Faces of Cedars-Sinai: Thoracic Surgeon Dr. Taryne Imai
Nov 19, 2021 Katie Rosenblum
Meet Dr. Taryne Imai! As a thoracic surgeon, she's primarily focused on helping patients fighting cancer in the chest and lungs. She hails from Honolulu, Hawaii, where she studied medicine, before relocating to the mainland 16 years ago for residency and fellowship training.
We sat down with her to learn more about this important job and her life outside of the operating room.
"When it comes to cancer care, it's really important to be collaborative so we can provide our patients with a comprehensive care experience."
What does your job entail?
Dr. Taryne Imai: I'm a thoracic surgeon, and that essentially means that most of my practice is taking care of thoracic oncology patients, especially lung cancer patients. When they present to us with early-stage lung cancer, we can offer surgical treatment to remove part of the lung with the cancer and hopefully cure these patients of their cancer. Beyond surgical treatment, I also provide comprehensive care to our cancer patients, from diagnosis, to staging and surveillance.
Why did you pursue this career?
TI: For me, it’s a personal journey. My grandfather, who I was very close with growing up, passed away from lung cancer when I was in high school. That was an impactful event in my life that led me to pursue medicine. I later learned that only 20% of patients detect their lung cancer at an early stage and felt that there was real opportunity to improve that statistic. I chose thoracic surgery because I wanted to be a part of meaningful change in the fight against lung cancer. By the time my grandfather was diagnosed, he already had stage 4 lung cancer and I remember having this feeling of being unable to do anything. Now, I’ve made it my mission to improve access to lung cancer screening, explore methods of early detection and expedite cancer care.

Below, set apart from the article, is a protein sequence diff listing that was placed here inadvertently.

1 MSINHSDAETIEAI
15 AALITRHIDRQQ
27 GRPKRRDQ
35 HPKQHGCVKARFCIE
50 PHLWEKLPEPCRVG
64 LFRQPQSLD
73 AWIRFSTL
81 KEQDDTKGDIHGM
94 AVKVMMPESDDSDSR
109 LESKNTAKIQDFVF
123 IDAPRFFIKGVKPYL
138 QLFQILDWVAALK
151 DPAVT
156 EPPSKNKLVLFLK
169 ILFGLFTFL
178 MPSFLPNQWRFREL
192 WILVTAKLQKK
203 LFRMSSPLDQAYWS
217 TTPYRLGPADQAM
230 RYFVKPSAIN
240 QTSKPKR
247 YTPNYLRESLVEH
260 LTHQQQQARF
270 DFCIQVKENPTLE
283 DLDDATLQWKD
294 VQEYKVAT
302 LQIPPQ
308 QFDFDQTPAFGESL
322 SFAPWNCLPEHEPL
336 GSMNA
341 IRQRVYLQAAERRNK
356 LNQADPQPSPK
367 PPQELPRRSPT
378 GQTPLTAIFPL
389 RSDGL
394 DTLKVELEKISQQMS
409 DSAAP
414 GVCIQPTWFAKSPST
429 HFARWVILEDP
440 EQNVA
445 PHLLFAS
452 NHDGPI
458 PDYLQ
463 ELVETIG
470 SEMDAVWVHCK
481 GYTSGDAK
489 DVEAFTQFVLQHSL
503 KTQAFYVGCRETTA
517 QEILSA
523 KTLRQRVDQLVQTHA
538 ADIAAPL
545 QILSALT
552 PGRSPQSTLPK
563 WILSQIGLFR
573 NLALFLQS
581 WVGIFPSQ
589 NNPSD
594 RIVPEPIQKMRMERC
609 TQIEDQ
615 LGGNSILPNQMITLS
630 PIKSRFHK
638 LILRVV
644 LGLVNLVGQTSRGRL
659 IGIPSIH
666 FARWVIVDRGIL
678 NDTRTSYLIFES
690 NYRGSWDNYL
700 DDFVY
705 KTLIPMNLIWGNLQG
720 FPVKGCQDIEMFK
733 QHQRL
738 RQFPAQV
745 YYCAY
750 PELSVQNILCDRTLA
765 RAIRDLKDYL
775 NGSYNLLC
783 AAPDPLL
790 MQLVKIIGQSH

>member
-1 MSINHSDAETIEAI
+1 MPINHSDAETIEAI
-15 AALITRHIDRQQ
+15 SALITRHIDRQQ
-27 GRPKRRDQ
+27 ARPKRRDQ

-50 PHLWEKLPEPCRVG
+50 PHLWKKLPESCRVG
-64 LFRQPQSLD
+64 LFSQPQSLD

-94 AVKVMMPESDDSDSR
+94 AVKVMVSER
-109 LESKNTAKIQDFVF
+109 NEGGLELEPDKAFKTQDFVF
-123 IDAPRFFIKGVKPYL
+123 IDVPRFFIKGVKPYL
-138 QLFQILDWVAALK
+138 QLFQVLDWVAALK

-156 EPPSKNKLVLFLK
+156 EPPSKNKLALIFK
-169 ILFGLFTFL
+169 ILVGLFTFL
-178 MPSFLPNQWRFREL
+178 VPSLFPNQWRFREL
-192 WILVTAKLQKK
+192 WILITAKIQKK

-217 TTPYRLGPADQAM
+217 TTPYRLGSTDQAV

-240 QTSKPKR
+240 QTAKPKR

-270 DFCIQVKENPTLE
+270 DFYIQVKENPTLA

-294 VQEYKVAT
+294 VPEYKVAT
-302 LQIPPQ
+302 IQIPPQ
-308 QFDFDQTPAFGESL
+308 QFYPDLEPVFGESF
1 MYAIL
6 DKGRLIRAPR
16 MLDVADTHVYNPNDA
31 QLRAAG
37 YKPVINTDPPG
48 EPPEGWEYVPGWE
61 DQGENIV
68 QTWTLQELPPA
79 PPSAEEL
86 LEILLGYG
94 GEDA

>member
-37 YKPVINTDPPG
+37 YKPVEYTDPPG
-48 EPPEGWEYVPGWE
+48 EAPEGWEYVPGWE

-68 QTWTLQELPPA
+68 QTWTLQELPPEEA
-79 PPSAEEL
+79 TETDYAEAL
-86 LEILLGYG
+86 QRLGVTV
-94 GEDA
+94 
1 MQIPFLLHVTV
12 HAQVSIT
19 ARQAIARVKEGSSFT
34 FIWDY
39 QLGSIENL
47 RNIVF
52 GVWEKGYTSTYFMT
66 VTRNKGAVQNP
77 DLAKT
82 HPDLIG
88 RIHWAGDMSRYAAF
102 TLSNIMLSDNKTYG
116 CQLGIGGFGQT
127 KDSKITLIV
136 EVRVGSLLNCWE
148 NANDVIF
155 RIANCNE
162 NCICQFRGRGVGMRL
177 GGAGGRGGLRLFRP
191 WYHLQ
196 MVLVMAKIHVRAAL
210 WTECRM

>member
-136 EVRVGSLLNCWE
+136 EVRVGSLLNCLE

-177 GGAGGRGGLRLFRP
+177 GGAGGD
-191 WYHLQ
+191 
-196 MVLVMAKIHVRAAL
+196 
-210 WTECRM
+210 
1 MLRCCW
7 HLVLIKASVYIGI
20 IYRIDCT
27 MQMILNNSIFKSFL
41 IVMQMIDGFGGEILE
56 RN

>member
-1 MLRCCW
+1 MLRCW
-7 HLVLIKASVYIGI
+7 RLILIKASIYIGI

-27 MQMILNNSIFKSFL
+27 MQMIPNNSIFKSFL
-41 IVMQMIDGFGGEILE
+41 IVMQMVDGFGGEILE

What do you love most about your job?
TI: What I love most is the people that I get to work with. Cedars-Sinai is very diverse and dynamic. I have the privilege of working with amazing physicians and interdisciplinary teams who are dedicated to patients. When it comes to cancer care, it's really important to be collaborative so we can provide our patients with a comprehensive care experience. It’s not about a patient having many individual doctors working independently, but more like having a team of doctors who are all aligned to achieve the same goals. Cedars-Sinai has developed a culture where that is the model and I feel very fortunate to be a part of it.
What was it like growing up in Hawaii?
TI: It was a great place to be raised. The culture in Hawaii is very much about family and extending a helping hand to everyone. That’s part of island life and treating everyone like family is a core value that gets passed on through the generations. I try to bring that into my practice. I'm not just talking to people based on their diagnosis, but also getting to know them as a person.
As surgeons, we really need to develop a bond with patients because they need to be able to trust us. Delivering care to my patients, as if they were family is important to me and the way I’ve always wanted to practice medicine and that comes from how I was brought up in the islands.
What surprised you most about living in Los Angeles?
TI: How far things are and how long it can take to get from point A to point B! That was a huge adjustment for me because when you live on an island, you can practically get anywhere you need to go in 20 minutes.
Also learning directions using east, west, north and south was something I had to learn and am still getting used to. In Hawaii, direction is described by mauka which means mountain, or makai which means ocean. I’ve taken many wrong offramps in the vast freeway network of Los Angeles!
"Not only are we using robotic technology for lung cancer resection and surgery, but also robotic technology is helping us diagnose lung cancers and lung nodules earlier."
What are you listening to in the operating room?
TI: I go through a variety of things. I like Beyonce, Adele and Pink. A lot of the time, I let my physician assistants pick the music for me. They always pick great music.
Is there anything about the current field of lung cancer that gets you excited for the future?
TI: There are many things to be excited about in thoracic surgery. I think one of the most exciting things about lung cancer surgery right now is the evolution into a robotic surgery and incorporating that into our practices. Not only are we using robotic technology for lung cancer resection and surgery, but also robotic technology is helping us diagnose lung cancers and lung nodules earlier.